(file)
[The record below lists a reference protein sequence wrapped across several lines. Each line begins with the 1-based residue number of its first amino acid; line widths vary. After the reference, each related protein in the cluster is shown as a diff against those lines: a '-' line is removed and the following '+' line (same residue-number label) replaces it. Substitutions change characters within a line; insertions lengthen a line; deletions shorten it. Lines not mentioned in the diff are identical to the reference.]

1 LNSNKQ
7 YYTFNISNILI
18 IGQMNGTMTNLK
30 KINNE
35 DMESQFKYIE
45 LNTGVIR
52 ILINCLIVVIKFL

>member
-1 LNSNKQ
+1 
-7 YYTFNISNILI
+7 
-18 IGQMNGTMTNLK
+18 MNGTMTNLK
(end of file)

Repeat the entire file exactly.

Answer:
[The record below lists a reference protein sequence wrapped across several lines. Each line begins with the 1-based residue number of its first amino acid; line widths vary. After the reference, each related protein in the cluster is shown as a diff against those lines: a '-' line is removed and the following '+' line (same residue-number label) replaces it. Substitutions change characters within a line; insertions lengthen a line; deletions shorten it. Lines not mentioned in the diff are identical to the reference.]

1 LNSNKQ
7 YYTFNISNILI
18 IGQMNGTMTNLK
30 KINNE
35 DMESQFKYIE
45 LNTGVIR
52 ILINCLIVVIKFL

>member
-1 LNSNKQ
+1 
-7 YYTFNISNILI
+7 
-18 IGQMNGTMTNLK
+18 MNGTMTNLK